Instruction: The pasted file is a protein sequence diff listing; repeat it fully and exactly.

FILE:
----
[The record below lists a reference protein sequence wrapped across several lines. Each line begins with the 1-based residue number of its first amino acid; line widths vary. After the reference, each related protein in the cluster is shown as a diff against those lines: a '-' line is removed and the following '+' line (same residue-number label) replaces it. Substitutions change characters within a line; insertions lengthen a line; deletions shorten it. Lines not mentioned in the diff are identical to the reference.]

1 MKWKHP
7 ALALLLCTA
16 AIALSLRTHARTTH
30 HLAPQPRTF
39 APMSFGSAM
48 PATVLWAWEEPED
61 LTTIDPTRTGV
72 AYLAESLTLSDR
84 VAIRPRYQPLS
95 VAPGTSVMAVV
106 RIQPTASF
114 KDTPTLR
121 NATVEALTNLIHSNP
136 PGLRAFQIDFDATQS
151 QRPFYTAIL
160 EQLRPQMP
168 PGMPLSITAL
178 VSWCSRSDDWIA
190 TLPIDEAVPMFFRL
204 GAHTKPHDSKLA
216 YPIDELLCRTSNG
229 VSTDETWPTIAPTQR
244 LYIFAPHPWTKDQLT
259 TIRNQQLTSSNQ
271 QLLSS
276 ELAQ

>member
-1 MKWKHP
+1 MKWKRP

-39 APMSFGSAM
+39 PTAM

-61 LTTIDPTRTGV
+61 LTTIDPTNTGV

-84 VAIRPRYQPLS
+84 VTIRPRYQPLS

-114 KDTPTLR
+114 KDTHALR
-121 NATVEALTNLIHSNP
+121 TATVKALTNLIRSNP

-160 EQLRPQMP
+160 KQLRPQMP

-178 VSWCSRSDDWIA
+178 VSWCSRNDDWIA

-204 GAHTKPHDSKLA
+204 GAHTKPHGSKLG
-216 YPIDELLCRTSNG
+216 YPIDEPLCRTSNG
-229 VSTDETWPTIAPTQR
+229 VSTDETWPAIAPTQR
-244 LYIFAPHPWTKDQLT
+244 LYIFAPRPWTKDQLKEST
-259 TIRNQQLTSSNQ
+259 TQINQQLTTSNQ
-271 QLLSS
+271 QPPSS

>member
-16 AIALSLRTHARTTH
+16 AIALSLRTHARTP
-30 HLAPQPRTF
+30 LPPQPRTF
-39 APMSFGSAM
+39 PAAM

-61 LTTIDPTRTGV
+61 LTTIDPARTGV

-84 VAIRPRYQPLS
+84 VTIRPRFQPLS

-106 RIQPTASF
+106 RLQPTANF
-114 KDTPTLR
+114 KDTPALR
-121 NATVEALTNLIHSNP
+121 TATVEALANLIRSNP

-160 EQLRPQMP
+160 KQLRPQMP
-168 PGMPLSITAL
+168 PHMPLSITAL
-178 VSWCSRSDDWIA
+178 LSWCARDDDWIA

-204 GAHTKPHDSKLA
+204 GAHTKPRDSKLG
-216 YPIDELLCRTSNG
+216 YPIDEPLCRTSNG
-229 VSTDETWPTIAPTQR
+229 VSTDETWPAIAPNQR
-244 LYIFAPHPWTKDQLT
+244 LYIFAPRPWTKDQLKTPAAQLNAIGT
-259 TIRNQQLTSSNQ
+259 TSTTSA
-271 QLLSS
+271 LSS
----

[The record below lists a reference protein sequence wrapped across several lines. Each line begins with the 1-based residue number of its first amino acid; line widths vary. After the reference, each related protein in the cluster is shown as a diff against those lines: a '-' line is removed and the following '+' line (same residue-number label) replaces it. Substitutions change characters within a line; insertions lengthen a line; deletions shorten it. Lines not mentioned in the diff are identical to the reference.]

1 MKWKHP
7 ALALLLCTA
16 AIALSLRTHARTTH
30 HLAPQPRTF
39 APMSFGSAM
48 PATVLWAWEEPED
61 LTTIDPTRTGV
72 AYLAESLTLSDR
84 VAIRPRYQPLS
95 VAPGTSVMAVV
106 RIQPTASF
114 KDTPTLR
121 NATVEALTNLIHSNP
136 PGLRAFQIDFDATQS
151 QRPFYTAIL
160 EQLRPQMP
168 PGMPLSITAL
178 VSWCSRSDDWIA
190 TLPIDEAVPMFFRL
204 GAHTKPHDSKLA
216 YPIDELLCRTSNG
229 VSTDETWPTIAPTQR
244 LYIFAPHPWTKDQLT
259 TIRNQQLTSSNQ
271 QLLSS
276 ELAQ

>member
-1 MKWKHP
+1 MKWKRP

-39 APMSFGSAM
+39 PTAM

-61 LTTIDPTRTGV
+61 LTTIDPTNTGV

-84 VAIRPRYQPLS
+84 VTIRPRYQPLS

-114 KDTPTLR
+114 KDTHALR
-121 NATVEALTNLIHSNP
+121 TATVKALTNLIRSNP

-160 EQLRPQMP
+160 KQLRPQMP

-178 VSWCSRSDDWIA
+178 VSWCSRNDDWIA

-204 GAHTKPHDSKLA
+204 GAHTKPHGSKLG
-216 YPIDELLCRTSNG
+216 YPIDEPLCRTSNG
-229 VSTDETWPTIAPTQR
+229 VSTDETWPAIAPTQR
-244 LYIFAPHPWTKDQLT
+244 LYIFAPRPWTKDQLKEST
-259 TIRNQQLTSSNQ
+259 TQINQQLTTSNQ
-271 QLLSS
+271 QPPSS

>member
-16 AIALSLRTHARTTH
+16 AIALSLRTHARTP
-30 HLAPQPRTF
+30 LPPQPRTF
-39 APMSFGSAM
+39 PAAM

-61 LTTIDPTRTGV
+61 LTTIDPARTGV

-84 VAIRPRYQPLS
+84 VTIRPRFQPLS

-106 RIQPTASF
+106 RLQPTANF
-114 KDTPTLR
+114 KDTPALR
-121 NATVEALTNLIHSNP
+121 TATVEALANLIRSNP

-160 EQLRPQMP
+160 KQLRPQMP
-168 PGMPLSITAL
+168 PHMPLSITAL
-178 VSWCSRSDDWIA
+178 LSWCARDDDWIA

-204 GAHTKPHDSKLA
+204 GAHTKPRDSKLG
-216 YPIDELLCRTSNG
+216 YPIDEPLCRTSNG
-229 VSTDETWPTIAPTQR
+229 VSTDETWPAIAPNQR
-244 LYIFAPHPWTKDQLT
+244 LYIFAPRPWTKDQLKTPAAQLNAIGT
-259 TIRNQQLTSSNQ
+259 TSTTSA
-271 QLLSS
+271 LSS